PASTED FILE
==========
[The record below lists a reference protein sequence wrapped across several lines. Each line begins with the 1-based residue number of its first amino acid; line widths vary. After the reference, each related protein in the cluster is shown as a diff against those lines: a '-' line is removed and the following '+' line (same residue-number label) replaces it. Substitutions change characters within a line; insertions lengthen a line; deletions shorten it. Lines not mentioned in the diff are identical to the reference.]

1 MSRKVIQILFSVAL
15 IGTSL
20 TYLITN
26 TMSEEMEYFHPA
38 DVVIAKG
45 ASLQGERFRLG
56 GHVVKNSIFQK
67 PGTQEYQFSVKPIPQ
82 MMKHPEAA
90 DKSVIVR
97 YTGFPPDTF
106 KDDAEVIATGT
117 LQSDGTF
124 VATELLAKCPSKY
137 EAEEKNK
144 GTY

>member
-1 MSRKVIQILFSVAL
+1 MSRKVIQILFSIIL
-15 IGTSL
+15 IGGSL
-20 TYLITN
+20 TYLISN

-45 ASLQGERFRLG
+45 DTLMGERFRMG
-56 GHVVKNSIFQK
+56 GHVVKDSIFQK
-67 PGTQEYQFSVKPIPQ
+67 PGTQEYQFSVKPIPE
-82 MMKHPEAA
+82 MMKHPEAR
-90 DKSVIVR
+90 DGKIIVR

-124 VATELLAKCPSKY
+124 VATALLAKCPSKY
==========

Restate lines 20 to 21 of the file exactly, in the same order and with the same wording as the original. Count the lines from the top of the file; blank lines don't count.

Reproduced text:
+1 MSRKVIQILFSIIL
-15 IGTSL